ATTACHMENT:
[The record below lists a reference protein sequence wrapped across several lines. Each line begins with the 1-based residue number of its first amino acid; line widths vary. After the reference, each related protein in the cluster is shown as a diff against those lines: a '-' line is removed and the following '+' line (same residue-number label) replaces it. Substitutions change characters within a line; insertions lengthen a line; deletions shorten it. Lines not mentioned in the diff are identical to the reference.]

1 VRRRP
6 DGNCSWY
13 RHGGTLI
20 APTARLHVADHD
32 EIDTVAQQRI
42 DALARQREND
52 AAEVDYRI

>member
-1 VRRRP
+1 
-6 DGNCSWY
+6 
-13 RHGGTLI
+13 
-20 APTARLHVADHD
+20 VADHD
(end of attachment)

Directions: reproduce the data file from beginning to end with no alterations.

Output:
[The record below lists a reference protein sequence wrapped across several lines. Each line begins with the 1-based residue number of its first amino acid; line widths vary. After the reference, each related protein in the cluster is shown as a diff against those lines: a '-' line is removed and the following '+' line (same residue-number label) replaces it. Substitutions change characters within a line; insertions lengthen a line; deletions shorten it. Lines not mentioned in the diff are identical to the reference.]

1 VRRRP
6 DGNCSWY
13 RHGGTLI
20 APTARLHVADHD
32 EIDTVAQQRI
42 DALARQREND
52 AAEVDYRI

>member
-1 VRRRP
+1 
-6 DGNCSWY
+6 
-13 RHGGTLI
+13 
-20 APTARLHVADHD
+20 VADHD